Imagine visiting your doctor’s office because you are ill, but not being able to receive a diagnosis. Going to court, but your lawyer on this day will not defend you. Why are they silent, you ask? It’s an act of protest.
The Day of Silence (this year on Friday, April 15th) is a day of action for students all across the country to call attention to the silenced voices of lesbian, gay, bisexual, and transgender youth, specifically when faced with bullying and harassment in their schools. Thousands of LGBT students and their allies participate in a variety of ways, ultimately using silence as a tool to create awareness. Calling attention to the number of supporters is hugely important—according to the National School Climate Survey conducted by the Gay, Lesbian, Straight Education Network, more than three out of five LGBT middle and high school students feel unsafe at school because of their sexual orientation or gender identity, and nearly 85% were verbally harassed and 40% were physically harassed due to their sexual identity. Their silence is a result.
While many LGBT adults who are able to fully express themselves continue to experience harassment, other major barriers come into play through issues such as marriage, adoption, healthcare equity, gender identity recognition, and generally being considered “lesser than.” Students participating in the Day of Silence send a strong message to their schools that intolerance affects us all, gay and straight. But what if we took those messages into our workplaces, being silent for all of the discrimination we and those we know continue to face? You could go through you day as usual, but do not speak. Instead, give anyone who interacts with you a card explaining your silence. Words have a lot of power in our society, but the lack of words can have an even more profound effect. It could change the face of LGBT rights in Baltimore, the state, and the country, and has the ability to affect businesses and organizations at every level in every sector. So if you dare, stand silent on Friday April 15th. The implications could really be powerful.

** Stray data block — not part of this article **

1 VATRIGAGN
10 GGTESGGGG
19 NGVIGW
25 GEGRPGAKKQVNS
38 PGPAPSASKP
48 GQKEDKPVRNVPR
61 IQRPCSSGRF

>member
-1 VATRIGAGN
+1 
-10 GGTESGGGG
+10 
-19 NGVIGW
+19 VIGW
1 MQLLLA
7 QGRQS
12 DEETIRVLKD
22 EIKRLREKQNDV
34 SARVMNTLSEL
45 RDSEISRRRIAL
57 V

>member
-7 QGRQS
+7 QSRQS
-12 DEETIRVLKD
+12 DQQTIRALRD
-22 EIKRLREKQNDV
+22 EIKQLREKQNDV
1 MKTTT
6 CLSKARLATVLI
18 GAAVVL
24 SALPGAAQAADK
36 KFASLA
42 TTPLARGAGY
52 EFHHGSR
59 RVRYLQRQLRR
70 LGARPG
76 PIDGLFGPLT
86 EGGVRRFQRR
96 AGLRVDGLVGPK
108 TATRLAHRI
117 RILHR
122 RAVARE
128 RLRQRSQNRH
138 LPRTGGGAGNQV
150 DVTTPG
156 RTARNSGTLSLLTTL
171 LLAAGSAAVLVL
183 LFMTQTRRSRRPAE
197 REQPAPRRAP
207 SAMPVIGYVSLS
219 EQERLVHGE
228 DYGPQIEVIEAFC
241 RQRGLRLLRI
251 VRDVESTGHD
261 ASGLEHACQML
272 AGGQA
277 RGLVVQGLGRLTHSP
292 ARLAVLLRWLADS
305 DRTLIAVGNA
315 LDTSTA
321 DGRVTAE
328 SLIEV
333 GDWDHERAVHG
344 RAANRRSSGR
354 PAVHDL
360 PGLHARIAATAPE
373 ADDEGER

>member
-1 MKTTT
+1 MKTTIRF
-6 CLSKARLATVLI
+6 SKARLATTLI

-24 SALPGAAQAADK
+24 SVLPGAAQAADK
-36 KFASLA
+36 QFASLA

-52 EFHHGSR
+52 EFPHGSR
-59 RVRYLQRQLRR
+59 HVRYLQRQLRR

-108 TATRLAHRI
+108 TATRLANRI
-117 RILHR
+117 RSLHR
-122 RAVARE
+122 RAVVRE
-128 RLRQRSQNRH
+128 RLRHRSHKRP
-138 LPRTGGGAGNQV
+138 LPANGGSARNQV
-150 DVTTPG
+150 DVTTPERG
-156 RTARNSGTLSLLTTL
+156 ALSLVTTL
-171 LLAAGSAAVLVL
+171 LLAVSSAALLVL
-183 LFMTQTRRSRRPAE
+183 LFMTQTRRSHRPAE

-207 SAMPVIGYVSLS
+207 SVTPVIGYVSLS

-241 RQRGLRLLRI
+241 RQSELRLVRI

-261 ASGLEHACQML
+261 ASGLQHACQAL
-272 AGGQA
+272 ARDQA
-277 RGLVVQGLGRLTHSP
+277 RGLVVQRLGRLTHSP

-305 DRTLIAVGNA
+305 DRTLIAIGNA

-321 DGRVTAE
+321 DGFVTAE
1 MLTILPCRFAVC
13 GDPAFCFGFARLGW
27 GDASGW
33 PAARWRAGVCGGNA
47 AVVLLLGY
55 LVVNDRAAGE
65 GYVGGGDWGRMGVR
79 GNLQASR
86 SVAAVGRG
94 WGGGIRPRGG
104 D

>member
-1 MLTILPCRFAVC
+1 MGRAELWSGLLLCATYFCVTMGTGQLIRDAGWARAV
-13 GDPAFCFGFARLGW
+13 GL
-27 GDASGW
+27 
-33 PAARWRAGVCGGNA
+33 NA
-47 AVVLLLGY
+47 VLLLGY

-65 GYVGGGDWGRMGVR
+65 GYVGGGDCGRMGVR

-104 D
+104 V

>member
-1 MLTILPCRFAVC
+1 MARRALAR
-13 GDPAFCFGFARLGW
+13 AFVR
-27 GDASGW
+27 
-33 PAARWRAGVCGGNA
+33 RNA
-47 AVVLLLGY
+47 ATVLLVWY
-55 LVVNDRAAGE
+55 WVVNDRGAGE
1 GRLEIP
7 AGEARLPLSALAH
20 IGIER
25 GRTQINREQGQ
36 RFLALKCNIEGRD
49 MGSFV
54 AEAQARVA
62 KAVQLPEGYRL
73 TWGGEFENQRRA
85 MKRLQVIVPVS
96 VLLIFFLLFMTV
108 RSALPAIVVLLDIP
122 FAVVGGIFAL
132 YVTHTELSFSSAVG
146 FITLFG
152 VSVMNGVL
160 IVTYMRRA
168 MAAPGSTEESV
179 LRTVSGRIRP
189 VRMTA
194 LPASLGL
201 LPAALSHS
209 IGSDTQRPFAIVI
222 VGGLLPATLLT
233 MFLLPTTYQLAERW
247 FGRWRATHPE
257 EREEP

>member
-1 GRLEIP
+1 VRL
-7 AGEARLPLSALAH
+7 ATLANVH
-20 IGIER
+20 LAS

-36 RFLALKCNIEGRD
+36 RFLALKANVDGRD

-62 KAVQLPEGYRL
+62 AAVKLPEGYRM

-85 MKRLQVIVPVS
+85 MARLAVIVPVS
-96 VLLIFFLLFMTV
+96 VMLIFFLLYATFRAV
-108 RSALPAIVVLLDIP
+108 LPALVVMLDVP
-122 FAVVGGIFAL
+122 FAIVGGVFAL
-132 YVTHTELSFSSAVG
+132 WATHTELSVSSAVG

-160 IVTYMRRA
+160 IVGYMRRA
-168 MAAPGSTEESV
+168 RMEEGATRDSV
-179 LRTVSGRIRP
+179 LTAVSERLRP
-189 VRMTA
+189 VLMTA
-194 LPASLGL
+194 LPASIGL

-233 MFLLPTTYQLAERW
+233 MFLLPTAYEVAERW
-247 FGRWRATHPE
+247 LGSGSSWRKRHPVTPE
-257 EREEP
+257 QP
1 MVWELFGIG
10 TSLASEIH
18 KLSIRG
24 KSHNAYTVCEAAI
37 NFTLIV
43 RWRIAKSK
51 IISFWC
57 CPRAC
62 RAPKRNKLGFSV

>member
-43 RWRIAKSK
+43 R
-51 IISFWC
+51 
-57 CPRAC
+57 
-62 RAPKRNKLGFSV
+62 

If you are interested in joining a group of adults and youth in public silence on Friday organized by GLSEN-Baltimore, feel free to join us.